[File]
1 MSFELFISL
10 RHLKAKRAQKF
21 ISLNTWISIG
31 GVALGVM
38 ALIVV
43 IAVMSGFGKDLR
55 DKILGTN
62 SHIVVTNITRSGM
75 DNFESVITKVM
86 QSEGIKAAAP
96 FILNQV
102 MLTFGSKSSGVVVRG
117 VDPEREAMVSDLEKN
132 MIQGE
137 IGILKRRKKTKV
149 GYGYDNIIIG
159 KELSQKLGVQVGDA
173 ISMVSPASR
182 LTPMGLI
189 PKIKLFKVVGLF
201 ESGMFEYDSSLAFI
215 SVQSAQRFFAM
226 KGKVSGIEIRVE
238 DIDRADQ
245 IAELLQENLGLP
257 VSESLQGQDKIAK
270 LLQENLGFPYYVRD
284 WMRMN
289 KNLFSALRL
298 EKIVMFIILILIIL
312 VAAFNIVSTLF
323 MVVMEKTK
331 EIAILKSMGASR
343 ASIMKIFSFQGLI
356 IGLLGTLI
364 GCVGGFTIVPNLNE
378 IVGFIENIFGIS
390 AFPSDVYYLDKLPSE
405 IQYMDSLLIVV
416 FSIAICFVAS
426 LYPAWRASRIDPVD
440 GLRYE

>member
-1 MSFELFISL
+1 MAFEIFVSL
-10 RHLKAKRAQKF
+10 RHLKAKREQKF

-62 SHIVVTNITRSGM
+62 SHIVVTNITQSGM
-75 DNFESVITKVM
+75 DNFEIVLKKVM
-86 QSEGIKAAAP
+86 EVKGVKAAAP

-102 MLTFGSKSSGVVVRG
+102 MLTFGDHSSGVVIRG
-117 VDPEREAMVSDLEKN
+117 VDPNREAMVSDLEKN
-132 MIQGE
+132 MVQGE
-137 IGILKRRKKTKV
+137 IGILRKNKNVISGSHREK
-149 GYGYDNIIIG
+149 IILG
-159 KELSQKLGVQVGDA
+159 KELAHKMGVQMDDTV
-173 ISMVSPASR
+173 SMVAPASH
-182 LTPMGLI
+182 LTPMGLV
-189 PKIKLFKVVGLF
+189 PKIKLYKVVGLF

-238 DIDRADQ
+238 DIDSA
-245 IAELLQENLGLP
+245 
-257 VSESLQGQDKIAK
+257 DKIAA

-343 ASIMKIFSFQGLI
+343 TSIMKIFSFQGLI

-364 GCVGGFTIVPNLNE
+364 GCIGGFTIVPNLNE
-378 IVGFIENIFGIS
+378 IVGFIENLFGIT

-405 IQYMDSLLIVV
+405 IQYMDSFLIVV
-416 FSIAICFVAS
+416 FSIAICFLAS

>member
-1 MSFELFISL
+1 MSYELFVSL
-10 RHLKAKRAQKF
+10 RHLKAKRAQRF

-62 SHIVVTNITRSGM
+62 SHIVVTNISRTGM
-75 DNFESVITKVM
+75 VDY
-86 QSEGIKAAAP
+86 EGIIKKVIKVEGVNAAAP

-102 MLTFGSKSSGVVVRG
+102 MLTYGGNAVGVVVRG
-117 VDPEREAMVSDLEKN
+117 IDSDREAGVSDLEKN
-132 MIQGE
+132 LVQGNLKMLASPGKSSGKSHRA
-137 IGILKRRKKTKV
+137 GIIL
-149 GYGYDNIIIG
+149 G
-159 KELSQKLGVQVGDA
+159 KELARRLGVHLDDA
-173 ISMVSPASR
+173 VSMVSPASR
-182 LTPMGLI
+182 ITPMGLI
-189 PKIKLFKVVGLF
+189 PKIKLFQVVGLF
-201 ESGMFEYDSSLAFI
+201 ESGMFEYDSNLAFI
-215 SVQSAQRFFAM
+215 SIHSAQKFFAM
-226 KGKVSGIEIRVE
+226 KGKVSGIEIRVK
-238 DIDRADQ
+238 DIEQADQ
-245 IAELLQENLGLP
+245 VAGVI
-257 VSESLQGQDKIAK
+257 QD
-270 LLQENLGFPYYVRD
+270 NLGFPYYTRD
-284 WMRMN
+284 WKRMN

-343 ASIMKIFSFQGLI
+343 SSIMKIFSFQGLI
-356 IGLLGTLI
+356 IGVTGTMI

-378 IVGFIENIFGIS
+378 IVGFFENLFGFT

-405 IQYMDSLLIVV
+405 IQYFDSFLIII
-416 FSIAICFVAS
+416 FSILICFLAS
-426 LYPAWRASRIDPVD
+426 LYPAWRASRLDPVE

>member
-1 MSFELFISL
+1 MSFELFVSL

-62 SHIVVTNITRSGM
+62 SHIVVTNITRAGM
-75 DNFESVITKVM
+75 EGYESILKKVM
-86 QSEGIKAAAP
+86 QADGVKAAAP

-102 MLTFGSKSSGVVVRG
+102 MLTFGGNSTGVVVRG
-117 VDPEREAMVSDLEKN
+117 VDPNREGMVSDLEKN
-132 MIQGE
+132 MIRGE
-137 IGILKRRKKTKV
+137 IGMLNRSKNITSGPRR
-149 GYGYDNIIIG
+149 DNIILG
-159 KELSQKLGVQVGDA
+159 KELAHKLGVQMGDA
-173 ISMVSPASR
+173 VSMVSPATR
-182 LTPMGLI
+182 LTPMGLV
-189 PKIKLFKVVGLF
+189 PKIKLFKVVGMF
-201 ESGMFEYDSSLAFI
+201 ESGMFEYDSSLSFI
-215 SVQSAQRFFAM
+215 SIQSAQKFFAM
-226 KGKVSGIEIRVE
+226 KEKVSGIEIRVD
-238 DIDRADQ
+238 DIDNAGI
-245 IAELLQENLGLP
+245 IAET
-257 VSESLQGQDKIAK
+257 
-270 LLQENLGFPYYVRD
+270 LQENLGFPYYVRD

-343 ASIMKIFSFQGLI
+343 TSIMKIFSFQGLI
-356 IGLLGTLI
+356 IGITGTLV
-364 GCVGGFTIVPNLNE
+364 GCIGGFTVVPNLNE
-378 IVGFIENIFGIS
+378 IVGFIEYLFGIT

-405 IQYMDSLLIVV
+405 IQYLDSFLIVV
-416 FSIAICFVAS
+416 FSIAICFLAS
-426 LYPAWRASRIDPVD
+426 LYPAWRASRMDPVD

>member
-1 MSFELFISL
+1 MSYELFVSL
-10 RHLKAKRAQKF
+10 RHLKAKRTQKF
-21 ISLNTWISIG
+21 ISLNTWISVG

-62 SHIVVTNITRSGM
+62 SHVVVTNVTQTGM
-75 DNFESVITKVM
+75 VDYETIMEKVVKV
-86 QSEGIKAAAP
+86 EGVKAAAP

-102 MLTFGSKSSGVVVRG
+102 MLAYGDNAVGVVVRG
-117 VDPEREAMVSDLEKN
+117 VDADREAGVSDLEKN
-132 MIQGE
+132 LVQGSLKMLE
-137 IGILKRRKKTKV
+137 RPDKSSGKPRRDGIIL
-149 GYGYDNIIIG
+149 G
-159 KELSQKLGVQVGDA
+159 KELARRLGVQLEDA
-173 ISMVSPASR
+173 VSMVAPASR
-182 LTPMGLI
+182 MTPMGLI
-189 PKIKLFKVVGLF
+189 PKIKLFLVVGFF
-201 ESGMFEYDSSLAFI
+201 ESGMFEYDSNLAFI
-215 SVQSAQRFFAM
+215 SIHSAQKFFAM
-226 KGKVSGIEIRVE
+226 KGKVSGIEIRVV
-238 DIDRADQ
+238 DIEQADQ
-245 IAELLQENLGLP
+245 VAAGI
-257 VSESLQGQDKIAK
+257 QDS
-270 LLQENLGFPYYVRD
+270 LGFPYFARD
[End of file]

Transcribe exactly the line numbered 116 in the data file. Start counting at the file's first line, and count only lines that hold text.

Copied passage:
+189 PKIKLFQVVGLF